All these places, then, provide some material anchor to many of the significant and complex parts of Keats’s life and thought, and why we bother with Keats in the first place: that, in that final year of his writing, 1819, he began to compose remarkable poetry. Without what his final year of composition yields, Keats would be a minor figure, though part of an interesting London circle, rather than becoming the centre of a much larger one. The vast majority of Keats’s poetry up until that final year of writing is, as suggested, not very good, and significant only inasmuch as it is written by the John Keats of 1819. That nature of his poetry’s badness is important inasmuch as it tells us (and Keats, too) what he needs to get right—or more correctly, just leave behind, and part of what he has to leave behind is in fact tied to influences and a style that can be identified with London. In his own terms, his most significant poem before 1819, Endymion, represents, at best, a test or a trial. He could hardly wait to complete it and forget it—to leave behind, in his own terms, its mawkish immaturity.

But more intriguing questions lurks behind the reason for this site, and in this way the maps are an excuse in an attempt to variously answer the conflating questions that prop up Keats’s importance: How, so rapidly, did Keats become great poet—and what is the nature of that greatness? So, although MKP is in part interested in the where-and-when of Keats’s life—it is an attempt to connect, as it were, the scattered dots of that remarkable poetic development, particularly between 1816-1819, when he becomes that great poet against backdrop of his full, complex life in London.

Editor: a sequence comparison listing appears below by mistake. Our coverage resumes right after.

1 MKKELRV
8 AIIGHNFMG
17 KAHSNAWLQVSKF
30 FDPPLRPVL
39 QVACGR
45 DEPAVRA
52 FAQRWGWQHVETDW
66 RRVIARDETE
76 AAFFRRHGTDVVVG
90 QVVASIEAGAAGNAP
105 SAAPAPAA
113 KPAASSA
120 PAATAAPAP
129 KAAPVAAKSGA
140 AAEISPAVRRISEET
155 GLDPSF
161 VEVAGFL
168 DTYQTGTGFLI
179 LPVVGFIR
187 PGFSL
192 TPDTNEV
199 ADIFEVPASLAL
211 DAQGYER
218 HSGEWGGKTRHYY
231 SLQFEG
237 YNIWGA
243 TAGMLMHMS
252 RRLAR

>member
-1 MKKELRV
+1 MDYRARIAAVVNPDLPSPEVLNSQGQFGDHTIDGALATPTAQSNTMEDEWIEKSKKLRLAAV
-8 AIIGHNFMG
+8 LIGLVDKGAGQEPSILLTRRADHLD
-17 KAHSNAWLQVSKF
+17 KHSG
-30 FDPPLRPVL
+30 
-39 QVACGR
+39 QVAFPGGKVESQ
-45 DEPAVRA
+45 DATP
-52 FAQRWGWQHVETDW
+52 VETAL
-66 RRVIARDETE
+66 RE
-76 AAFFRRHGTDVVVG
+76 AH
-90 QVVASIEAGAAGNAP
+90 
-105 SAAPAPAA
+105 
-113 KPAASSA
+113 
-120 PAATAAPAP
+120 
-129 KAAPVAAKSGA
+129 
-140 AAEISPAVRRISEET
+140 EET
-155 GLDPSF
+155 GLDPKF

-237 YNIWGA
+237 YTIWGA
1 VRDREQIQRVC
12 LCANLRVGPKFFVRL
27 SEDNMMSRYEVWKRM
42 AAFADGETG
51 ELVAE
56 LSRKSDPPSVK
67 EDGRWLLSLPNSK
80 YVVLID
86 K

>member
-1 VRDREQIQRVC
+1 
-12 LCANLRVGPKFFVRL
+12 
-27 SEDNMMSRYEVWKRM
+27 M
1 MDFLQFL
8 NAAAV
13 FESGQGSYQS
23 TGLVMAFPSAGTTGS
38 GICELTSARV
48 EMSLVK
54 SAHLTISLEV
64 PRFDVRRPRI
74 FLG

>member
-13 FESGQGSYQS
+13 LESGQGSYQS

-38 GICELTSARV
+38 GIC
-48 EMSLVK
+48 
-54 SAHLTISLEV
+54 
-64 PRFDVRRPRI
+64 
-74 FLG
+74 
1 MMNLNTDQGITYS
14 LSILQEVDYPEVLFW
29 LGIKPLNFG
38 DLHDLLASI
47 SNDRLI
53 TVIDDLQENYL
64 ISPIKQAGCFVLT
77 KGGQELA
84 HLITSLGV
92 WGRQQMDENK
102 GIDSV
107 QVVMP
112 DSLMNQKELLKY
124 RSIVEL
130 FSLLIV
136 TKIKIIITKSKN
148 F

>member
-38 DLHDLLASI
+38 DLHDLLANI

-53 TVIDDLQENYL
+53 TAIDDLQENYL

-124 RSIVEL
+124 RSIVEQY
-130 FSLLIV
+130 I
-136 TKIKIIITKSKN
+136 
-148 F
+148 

A kind of paradox remains: Keats’s best poetry attempts to break out of and transcend that particular London world into which he can be so obviously placed, and in which he just as obviously places himself via his first collection, the 1817 volume. We could even, a little stridently (and nodding to current critical trends), say that his early work on one level acts out contemporary politics and Keats’s political sympathies—after all, he announces in that first volume the hyper-political Hunt is his model and mentor. But Keats develops into a Regency London poet whose greatness depends on him not being a Regency London poet, and he becomes ever-conscious of finding subjects—and a voice and forms—that de-limit his place, time, or message—or ideology. His greatness, his lasting power, then, depends upon his poetry’s ability to deliberately speak in and to contexts well beyond his own London world. Art can never, of course, escape its originating contexts—after all, it has to be created somewhere at some time by someone; but great art often has qualities that makes us forget those contexts and the power to imagine something bigger or, as Keats would say, some principle of beauty that we can bring into any context of our choosing. That Keats’s best work seems pointed toward or invokes the future now makes more sense: it is aimed toward future contexts.